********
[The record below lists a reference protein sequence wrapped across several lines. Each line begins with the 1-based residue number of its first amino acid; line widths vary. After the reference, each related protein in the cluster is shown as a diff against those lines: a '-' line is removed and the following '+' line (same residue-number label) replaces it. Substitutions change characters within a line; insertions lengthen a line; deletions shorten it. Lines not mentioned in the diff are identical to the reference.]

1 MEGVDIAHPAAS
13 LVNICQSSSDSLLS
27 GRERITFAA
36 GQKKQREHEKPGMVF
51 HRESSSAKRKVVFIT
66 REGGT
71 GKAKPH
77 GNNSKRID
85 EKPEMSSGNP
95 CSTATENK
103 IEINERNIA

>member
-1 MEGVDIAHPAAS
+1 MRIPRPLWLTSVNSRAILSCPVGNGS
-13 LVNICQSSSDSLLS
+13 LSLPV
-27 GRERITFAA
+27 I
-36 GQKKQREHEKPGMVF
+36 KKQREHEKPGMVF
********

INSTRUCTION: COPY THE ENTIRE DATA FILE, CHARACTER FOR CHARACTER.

[The record below lists a reference protein sequence wrapped across several lines. Each line begins with the 1-based residue number of its first amino acid; line widths vary. After the reference, each related protein in the cluster is shown as a diff against those lines: a '-' line is removed and the following '+' line (same residue-number label) replaces it. Substitutions change characters within a line; insertions lengthen a line; deletions shorten it. Lines not mentioned in the diff are identical to the reference.]

1 MEGVDIAHPAAS
13 LVNICQSSSDSLLS
27 GRERITFAA
36 GQKKQREHEKPGMVF
51 HRESSSAKRKVVFIT
66 REGGT
71 GKAKPH
77 GNNSKRID
85 EKPEMSSGNP
95 CSTATENK
103 IEINERNIA

>member
-1 MEGVDIAHPAAS
+1 MRIPRPLWLTSVNSRAILSCPVGNGS
-13 LVNICQSSSDSLLS
+13 LSLPV
-27 GRERITFAA
+27 I
-36 GQKKQREHEKPGMVF
+36 KKQREHEKPGMVF